Eric Hornung 57:44
I agree. And I think what that means is we need to have some entrepreneurs on from Pittsburgh and from Philadelphia, and maybe even some places in rural Pennsylvania.
Jay Clouse 57:54
What do you think? I agree, we’ll talk to them companies in Pittsburgh and in Pennsylvania, Pittsburgh, Philadelphia, Bryce Harper, new to Philadelphia for the Phillies. Huge contract. I don’t really want to talk to him. But that’s, you know, something else that’s happening in Pennsylvania.
Eric Hornung 58:07
You wouldn’t talk to Bryce Harper, if he just wanted to say, hey,
Jay Clouse 58:10
always seem like kind of a jerk
Eric Hornung 58:11
because he has a beard. That’s probably what it is.
Jay Clouse 58:13
I mean, same.
Eric Hornung 58:14
I wasn’t hinting at anything there.
Jay Clouse 58:18
Alright, guys, well, let us know what you think about this episode. We’d love to hear your thoughts. If you’re in Pittsburgh, or you’re in Pennsylvania or Philadelphia. We’d love to hear from you as well. If you think you are a good guest candidate for our show. You can tweet at us at upside. FM or email us firstname.lastname@example.org. And if you have any thoughts do the same. tweeted us at upside. FM or email us email@example.com.
That’s all for this week. Thanks for listening. We’d love to hear your thoughts on today’s guest. So shoot us an email at firstname.lastname@example.org. or find us on Twitter at upside. FM will be back here next week. At the same time talking to another founder and our quest to find upside outside of Silicon Valley, you or someone you know and make a good guest for our show, please email us or find us on Twitter and let us know. And if you love our show, please leave us a review on iTunes. That goes a long way in helping us spread the word and continue to help bring high quality guests to the show. Eric and I decided there were a couple things we wanted to share with you at the end of the podcast. And so here we go, Eric Hornung and Jay clouds are the founding partners of the upside podcast. At the time of this recording. We do not own equity or other financial interest in the companies which appear on this show. All opinions expressed by podcast participants are solely their own opinion and do not reflect the opinions of death. And Phelps LLC and its affiliates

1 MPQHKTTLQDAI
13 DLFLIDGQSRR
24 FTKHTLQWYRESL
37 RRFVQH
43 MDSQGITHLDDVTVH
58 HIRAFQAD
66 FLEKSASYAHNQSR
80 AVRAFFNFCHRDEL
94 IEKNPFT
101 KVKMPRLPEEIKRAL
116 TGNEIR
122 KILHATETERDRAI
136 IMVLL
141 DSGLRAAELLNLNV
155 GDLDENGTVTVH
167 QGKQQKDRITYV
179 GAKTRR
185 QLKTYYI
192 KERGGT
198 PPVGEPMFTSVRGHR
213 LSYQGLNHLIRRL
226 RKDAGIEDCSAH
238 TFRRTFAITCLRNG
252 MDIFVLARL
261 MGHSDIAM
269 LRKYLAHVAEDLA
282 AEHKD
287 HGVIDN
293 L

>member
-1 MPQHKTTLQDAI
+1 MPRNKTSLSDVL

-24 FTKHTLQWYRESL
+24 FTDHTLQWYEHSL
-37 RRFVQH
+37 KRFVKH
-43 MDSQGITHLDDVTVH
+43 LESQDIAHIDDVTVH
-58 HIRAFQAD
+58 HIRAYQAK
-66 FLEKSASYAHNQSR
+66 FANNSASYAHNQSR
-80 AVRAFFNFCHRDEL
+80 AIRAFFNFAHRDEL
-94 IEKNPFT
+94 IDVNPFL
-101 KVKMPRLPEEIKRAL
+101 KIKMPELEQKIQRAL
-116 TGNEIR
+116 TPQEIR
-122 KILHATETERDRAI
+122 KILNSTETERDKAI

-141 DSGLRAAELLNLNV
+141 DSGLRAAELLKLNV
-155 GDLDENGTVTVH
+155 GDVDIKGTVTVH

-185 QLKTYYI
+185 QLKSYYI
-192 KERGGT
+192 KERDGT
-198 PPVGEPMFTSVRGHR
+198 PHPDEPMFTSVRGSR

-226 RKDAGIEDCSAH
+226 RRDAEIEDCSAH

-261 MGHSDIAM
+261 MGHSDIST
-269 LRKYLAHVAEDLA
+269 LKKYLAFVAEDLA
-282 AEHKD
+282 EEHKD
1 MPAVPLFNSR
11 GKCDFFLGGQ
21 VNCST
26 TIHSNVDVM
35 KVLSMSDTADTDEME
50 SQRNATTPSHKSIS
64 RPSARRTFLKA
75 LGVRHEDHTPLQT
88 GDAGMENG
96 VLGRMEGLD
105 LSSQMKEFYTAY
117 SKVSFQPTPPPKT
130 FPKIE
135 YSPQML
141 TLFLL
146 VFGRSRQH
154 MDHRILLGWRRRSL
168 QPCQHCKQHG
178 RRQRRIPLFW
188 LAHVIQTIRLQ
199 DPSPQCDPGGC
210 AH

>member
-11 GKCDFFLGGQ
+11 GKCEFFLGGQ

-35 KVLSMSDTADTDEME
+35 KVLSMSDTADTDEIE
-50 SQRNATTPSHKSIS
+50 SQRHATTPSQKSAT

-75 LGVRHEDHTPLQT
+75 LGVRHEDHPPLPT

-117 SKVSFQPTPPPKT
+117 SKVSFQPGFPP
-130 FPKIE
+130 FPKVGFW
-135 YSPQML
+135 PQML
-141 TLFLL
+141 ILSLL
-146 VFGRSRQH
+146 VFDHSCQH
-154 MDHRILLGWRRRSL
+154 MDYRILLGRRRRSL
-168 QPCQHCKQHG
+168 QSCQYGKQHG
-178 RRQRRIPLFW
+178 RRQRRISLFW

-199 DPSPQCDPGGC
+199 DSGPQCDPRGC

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Debrief begins: 51:53
Terri Glueck is the Director of Communications at Innovation Works. Leah Simoncelli is the Coordinator of the AlphaLab Gear Hardware Cup.
As Director of Community Development & Communications, Terri Glueck leads Innovation Works’ communications efforts. Having joined Innovation Works in its own startup phase, Terri has helped build Innovation Works’ brand as one of the nation’s most active seed-stage investors and a global model for technology-based economic development.
Leah runs the AlphaLab Gear Hardware Cup, an international pitch competition for early-stage hardware startups. She leads the outreach, marketing, and event management efforts for the US regional competitions, connecting entrepreneurs, angels, VCs, and the startup community across the nation. She also provides support to partners holding Hardware Cup events around the world, including partners in Israel, Japan, South Korea, Canada, and India.
Additionally, she manages marketing for the AlphaLab Gear program, which includes everything from traveling to meet startups around the US to creating and implementing a social media strategy to planning collaborative events in the AlphaLab Gear space.
Innovation Works is the Ben Franklin Technology Partner of Southwestern PA and is supported by the Department of Community and Economic Development.
The Innovation Works mission is to introduce, connect, support and expand the startup & entrepreneurial ecosystem within Southwestern Pennsylvania, making the region a center for innovative startups and tech investors from around the country.
They are the largest seed stage investor in Southwestern PA, having invested $78M over nearly 400 companies.
Founded in 1999, Innovation Works is based in Pittsburgh, Pennsylvania.
Learn more about Innovation Works: https://www.innovationworks.org/
Learn more about the Alpha Lab Hardware Cup: https://alphalabgear.org/hardwarecup/
Follow upside on Twitter: https://twitter.com/upsidefm